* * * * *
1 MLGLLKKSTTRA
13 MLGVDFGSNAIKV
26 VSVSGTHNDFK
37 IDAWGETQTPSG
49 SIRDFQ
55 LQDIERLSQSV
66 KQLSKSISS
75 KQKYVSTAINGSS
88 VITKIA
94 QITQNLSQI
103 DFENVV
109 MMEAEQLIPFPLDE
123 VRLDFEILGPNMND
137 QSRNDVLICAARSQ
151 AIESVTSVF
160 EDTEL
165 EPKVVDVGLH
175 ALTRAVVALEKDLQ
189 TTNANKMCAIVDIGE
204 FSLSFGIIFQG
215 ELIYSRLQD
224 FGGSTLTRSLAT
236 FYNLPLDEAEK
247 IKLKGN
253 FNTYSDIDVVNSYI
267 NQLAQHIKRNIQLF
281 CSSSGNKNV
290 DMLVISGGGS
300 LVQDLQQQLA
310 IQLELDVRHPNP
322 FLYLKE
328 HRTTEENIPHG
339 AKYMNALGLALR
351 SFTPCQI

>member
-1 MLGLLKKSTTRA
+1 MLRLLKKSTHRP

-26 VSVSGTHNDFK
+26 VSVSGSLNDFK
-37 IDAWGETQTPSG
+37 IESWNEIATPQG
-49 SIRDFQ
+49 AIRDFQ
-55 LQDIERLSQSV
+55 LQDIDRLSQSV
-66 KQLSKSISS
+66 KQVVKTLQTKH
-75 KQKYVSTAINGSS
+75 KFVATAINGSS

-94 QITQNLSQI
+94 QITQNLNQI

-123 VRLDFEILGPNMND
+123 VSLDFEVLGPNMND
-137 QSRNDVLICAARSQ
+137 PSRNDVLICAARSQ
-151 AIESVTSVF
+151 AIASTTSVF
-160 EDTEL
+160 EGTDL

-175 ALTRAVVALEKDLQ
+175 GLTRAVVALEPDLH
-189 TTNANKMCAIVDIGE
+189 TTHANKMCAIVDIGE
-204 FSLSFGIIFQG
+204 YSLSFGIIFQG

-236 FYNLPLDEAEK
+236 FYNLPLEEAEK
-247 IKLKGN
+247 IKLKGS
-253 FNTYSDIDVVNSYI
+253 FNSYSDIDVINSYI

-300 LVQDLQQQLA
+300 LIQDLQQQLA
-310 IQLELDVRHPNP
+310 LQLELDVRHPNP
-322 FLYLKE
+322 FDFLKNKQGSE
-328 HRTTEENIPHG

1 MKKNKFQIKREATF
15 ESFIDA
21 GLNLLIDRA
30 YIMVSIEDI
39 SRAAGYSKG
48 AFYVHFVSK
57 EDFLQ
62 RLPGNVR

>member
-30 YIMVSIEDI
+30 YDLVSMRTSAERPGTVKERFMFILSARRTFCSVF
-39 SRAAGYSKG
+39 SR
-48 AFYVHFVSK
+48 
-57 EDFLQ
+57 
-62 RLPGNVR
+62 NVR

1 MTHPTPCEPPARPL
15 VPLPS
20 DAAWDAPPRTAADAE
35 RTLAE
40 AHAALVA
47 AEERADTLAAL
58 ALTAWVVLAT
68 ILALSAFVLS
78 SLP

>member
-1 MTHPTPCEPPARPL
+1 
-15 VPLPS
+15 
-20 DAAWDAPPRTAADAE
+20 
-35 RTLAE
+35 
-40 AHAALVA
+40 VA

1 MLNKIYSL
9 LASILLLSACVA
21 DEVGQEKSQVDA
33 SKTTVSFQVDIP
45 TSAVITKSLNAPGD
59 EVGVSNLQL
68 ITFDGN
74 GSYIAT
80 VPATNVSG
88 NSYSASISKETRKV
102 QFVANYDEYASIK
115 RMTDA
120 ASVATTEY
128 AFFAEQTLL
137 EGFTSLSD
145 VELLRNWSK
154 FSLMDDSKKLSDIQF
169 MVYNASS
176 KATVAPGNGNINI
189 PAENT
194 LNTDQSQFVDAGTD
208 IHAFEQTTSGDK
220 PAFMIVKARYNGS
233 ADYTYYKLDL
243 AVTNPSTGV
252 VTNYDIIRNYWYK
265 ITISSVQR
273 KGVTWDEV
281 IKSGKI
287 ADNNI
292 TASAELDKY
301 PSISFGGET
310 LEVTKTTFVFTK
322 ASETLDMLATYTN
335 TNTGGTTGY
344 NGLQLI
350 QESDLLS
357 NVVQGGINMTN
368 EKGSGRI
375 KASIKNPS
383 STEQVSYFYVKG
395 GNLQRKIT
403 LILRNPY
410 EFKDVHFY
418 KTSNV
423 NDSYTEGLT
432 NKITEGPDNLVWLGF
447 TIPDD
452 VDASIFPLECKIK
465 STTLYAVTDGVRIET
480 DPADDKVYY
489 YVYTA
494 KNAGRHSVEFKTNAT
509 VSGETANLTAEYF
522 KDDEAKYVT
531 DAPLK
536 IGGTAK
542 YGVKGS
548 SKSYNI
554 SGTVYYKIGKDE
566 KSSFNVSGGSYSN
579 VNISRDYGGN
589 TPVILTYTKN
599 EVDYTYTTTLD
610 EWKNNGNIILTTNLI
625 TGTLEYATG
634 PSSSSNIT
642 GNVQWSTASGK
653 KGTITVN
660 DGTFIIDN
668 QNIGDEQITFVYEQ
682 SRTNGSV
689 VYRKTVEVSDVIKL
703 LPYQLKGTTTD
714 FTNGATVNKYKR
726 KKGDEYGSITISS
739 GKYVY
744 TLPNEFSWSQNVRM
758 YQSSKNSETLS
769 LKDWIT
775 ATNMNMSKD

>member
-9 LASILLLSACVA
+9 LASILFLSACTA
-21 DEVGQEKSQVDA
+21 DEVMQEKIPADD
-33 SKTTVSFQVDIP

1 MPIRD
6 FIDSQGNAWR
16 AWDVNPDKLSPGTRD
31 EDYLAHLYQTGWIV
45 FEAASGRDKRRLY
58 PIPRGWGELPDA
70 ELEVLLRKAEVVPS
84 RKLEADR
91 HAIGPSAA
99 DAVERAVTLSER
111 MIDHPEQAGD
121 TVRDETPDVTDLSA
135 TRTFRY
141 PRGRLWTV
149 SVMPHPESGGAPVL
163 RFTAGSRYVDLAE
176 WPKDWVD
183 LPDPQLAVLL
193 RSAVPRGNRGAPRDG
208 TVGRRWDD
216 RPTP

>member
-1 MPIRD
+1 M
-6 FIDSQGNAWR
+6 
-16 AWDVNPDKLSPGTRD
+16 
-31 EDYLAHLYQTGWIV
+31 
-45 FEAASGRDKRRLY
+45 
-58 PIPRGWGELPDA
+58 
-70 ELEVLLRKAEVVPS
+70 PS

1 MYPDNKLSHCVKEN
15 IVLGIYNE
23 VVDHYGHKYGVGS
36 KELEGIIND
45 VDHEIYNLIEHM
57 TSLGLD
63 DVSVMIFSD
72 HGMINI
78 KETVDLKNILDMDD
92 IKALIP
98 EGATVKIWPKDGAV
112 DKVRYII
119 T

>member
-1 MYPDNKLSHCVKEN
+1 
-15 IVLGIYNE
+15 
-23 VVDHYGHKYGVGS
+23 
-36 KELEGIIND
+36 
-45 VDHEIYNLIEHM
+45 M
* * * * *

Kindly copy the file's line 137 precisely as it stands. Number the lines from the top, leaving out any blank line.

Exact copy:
189 PAENT